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Influence of the Stratospheric Quasi-Biennial Oscillation on the Madden–Julian Oscillation during Austral Summer

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  • 1 Department of Geophysics, Kyoto University, Kyoto, Japan
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Abstract

Influence of the stratospheric quasi-biennial oscillation (QBO) on the Madden–Julian oscillation (MJO) and its statistical significance are examined for austral summer (DJF) in neutral ENSO events during 1979–2013. The amplitude of the OLR-based MJO index (OMI) is typically larger in the easterly phase of the QBO at 50 hPa (E-QBO phase) than in the westerly (W-QBO) phase. Daily composite analyses are performed by focusing on phase 4 of the OMI, when the active convective system is located over the eastern Indian Ocean through the Maritime Continent. The composite OLR anomaly shows a larger negative value and slower eastward propagation with a prolonged period of active convection in the E-QBO phase than in the W-QBO phase. Statistically significant differences of the MJO activities between the QBO phases also exist with dynamical consistency in the divergence of horizontal wind, the vertical wind, the moisture, the precipitation, and the 100-hPa temperature. A conditional sampling analysis is also performed by focusing on the most active convective region for each day, irrespective of the MJO amplitude and phase. Composite vertical profiles of the conditionally sampled data over the most active convective region reveal lower temperature and static stability around the tropopause in the E-QBO phase than in the W-QBO phase, which indicates more favorable conditions for developing deep convection. This feature is more prominent and extends into lower levels in the upper troposphere over the most active convective region than other tropical regions. Composite longitude–height sections show similar features of the large-scale convective system associated with the MJO, including a vertically propagating Kelvin response.

© 2017 American Meteorological Society. For information regarding reuse of this content and general copyright information, consult the AMS Copyright Policy (www.ametsoc.org/PUBSReuseLicenses).

Corresponding author e-mail: Eriko Nishimoto, eriko@kugi.kyoto-u.ac.jp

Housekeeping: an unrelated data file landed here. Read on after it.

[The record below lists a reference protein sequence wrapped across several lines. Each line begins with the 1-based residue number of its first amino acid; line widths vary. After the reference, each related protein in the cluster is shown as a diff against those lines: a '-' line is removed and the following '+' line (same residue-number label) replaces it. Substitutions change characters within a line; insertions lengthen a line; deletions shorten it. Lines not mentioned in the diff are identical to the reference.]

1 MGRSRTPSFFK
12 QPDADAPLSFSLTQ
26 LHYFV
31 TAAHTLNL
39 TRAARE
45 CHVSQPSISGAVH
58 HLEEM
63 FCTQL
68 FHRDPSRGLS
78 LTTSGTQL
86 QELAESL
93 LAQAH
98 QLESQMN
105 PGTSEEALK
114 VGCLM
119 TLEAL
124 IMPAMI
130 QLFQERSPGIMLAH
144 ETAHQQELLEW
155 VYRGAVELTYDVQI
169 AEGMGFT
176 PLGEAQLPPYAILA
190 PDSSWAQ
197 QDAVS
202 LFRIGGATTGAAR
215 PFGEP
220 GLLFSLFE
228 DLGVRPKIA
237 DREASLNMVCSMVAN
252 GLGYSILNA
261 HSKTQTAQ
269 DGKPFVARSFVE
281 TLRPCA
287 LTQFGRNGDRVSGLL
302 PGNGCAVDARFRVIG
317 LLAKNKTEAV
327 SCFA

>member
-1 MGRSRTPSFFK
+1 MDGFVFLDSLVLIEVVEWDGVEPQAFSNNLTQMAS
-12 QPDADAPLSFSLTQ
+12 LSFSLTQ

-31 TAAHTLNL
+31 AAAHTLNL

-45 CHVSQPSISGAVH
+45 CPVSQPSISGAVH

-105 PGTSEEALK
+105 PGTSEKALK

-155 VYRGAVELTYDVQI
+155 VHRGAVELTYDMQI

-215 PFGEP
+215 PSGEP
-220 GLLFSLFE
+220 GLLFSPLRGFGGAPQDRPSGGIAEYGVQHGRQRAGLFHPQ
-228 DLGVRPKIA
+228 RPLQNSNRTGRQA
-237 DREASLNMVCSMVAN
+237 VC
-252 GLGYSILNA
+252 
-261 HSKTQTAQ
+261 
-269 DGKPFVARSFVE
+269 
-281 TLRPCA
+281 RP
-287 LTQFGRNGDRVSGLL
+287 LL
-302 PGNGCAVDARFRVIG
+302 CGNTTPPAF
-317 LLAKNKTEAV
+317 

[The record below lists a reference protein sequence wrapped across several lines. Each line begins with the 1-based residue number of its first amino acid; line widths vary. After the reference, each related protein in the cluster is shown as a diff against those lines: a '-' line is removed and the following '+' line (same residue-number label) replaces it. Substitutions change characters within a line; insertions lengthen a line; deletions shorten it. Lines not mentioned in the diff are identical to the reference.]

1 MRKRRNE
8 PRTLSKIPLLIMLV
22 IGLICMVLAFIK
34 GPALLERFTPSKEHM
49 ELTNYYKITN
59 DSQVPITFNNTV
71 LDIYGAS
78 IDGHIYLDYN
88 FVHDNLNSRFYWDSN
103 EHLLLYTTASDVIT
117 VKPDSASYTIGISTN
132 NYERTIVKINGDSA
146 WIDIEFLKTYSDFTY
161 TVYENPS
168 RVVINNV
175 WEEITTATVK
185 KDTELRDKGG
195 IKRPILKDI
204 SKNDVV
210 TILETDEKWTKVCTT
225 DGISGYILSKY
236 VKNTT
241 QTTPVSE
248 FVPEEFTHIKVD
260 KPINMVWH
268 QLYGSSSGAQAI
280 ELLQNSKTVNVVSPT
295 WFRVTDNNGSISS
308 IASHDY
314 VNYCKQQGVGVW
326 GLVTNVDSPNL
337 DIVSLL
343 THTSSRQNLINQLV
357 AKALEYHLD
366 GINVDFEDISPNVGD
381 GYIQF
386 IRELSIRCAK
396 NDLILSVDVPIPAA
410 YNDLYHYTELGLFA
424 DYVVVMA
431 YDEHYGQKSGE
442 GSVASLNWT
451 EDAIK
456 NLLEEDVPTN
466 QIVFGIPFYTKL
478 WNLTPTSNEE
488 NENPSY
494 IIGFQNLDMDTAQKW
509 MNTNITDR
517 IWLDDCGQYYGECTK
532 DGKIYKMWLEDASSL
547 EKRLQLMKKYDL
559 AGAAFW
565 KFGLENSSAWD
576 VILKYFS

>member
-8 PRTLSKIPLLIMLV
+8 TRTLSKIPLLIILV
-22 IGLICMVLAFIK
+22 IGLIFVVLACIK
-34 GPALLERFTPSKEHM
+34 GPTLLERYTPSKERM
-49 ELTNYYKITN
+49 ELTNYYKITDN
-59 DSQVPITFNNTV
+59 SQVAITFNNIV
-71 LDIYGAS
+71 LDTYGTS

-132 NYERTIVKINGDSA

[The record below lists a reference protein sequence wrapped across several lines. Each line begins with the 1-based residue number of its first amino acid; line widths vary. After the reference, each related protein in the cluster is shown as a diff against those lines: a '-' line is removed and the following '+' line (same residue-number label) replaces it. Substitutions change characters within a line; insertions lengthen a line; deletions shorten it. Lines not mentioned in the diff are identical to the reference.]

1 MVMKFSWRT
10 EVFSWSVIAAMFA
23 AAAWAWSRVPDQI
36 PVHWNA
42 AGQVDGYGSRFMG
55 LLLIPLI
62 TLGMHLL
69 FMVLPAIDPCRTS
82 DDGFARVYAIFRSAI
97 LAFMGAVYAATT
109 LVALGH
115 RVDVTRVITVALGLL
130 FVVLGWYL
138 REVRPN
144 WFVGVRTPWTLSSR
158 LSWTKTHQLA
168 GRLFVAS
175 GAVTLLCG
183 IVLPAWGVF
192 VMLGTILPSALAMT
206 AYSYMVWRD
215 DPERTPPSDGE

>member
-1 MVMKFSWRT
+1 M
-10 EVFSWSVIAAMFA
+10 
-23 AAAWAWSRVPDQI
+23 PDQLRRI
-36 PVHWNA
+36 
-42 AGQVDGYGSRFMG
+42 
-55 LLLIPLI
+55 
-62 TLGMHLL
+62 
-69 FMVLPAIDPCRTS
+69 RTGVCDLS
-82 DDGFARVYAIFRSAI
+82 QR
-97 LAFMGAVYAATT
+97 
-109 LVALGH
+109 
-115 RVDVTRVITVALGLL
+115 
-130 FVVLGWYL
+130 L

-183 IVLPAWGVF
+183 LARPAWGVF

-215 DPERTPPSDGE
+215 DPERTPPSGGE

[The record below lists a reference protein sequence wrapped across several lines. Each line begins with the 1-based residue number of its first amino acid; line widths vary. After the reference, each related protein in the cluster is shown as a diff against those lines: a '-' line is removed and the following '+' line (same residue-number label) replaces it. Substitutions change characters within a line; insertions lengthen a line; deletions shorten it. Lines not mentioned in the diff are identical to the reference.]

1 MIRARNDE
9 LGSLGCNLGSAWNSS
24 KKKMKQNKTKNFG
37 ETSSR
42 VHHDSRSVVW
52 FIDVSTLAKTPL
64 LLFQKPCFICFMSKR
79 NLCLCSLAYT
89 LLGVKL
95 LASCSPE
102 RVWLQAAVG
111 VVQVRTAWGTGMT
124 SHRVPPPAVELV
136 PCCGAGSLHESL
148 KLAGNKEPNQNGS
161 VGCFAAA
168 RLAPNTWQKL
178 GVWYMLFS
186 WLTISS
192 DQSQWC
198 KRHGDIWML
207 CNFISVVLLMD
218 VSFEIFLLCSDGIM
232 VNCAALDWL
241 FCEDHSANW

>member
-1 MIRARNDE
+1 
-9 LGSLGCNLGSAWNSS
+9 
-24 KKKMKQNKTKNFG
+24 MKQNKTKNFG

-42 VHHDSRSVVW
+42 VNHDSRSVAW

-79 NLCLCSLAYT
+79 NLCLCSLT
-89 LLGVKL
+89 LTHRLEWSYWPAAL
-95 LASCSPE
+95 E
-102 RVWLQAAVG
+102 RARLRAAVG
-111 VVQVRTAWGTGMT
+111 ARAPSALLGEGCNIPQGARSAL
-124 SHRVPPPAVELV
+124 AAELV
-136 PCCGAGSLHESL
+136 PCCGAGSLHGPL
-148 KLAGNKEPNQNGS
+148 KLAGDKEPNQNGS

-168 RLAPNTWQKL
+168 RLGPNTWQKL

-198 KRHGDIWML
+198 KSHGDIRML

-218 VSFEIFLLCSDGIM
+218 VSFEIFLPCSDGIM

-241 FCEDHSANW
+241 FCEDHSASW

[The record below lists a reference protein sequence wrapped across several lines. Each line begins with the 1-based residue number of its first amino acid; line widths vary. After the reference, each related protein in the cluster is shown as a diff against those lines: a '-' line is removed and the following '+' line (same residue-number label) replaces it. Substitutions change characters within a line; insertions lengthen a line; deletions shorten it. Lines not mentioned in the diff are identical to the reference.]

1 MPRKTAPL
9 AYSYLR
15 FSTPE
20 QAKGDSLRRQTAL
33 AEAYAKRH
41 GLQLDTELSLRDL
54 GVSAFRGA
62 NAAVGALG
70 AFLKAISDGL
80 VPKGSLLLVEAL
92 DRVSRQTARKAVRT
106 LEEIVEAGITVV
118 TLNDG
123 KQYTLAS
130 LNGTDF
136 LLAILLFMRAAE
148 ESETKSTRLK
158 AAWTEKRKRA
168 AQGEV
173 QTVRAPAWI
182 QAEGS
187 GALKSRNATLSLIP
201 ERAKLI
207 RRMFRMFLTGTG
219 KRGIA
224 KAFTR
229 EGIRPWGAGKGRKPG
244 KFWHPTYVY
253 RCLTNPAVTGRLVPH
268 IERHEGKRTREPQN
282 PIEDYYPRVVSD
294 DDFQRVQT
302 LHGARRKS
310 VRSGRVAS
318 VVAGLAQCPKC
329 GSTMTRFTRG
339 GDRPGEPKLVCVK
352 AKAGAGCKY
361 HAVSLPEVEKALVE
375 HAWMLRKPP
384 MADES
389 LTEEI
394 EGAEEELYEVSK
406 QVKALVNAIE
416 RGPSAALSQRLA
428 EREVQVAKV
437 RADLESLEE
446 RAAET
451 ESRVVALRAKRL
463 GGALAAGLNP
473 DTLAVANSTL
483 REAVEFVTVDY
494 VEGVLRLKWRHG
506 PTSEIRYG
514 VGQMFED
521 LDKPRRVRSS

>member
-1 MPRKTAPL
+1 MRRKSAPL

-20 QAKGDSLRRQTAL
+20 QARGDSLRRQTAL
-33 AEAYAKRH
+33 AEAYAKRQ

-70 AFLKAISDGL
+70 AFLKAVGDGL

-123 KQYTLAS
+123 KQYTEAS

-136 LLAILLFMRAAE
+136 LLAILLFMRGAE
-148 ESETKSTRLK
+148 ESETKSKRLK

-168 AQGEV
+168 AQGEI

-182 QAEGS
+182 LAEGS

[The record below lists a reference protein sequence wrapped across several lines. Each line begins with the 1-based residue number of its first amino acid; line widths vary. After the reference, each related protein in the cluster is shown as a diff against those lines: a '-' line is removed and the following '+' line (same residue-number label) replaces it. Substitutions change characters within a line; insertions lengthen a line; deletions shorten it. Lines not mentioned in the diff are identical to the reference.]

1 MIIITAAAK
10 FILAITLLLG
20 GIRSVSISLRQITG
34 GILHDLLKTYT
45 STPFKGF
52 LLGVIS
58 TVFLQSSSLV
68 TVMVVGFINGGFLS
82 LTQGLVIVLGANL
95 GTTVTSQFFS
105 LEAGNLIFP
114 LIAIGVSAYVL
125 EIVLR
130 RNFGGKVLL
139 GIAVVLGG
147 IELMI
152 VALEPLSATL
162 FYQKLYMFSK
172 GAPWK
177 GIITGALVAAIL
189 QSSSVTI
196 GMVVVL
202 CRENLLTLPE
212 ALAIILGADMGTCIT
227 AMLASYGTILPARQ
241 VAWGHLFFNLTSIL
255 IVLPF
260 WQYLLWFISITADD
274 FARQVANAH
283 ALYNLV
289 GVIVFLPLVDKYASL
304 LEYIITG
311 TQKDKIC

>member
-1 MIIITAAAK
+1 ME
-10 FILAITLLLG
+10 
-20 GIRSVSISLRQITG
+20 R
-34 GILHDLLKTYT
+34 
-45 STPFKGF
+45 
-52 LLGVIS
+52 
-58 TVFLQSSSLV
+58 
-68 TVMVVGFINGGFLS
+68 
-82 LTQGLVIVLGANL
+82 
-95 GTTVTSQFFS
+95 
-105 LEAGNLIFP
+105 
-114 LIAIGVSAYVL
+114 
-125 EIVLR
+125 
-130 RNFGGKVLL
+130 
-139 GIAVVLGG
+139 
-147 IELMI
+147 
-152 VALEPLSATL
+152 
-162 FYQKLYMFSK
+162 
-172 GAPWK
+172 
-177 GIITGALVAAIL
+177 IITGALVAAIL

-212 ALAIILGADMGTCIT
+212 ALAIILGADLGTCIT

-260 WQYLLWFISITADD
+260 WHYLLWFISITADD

Abstract

Influence of the stratospheric quasi-biennial oscillation (QBO) on the Madden–Julian oscillation (MJO) and its statistical significance are examined for austral summer (DJF) in neutral ENSO events during 1979–2013. The amplitude of the OLR-based MJO index (OMI) is typically larger in the easterly phase of the QBO at 50 hPa (E-QBO phase) than in the westerly (W-QBO) phase. Daily composite analyses are performed by focusing on phase 4 of the OMI, when the active convective system is located over the eastern Indian Ocean through the Maritime Continent. The composite OLR anomaly shows a larger negative value and slower eastward propagation with a prolonged period of active convection in the E-QBO phase than in the W-QBO phase. Statistically significant differences of the MJO activities between the QBO phases also exist with dynamical consistency in the divergence of horizontal wind, the vertical wind, the moisture, the precipitation, and the 100-hPa temperature. A conditional sampling analysis is also performed by focusing on the most active convective region for each day, irrespective of the MJO amplitude and phase. Composite vertical profiles of the conditionally sampled data over the most active convective region reveal lower temperature and static stability around the tropopause in the E-QBO phase than in the W-QBO phase, which indicates more favorable conditions for developing deep convection. This feature is more prominent and extends into lower levels in the upper troposphere over the most active convective region than other tropical regions. Composite longitude–height sections show similar features of the large-scale convective system associated with the MJO, including a vertically propagating Kelvin response.

© 2017 American Meteorological Society. For information regarding reuse of this content and general copyright information, consult the AMS Copyright Policy (www.ametsoc.org/PUBSReuseLicenses).

Corresponding author e-mail: Eriko Nishimoto, eriko@kugi.kyoto-u.ac.jp
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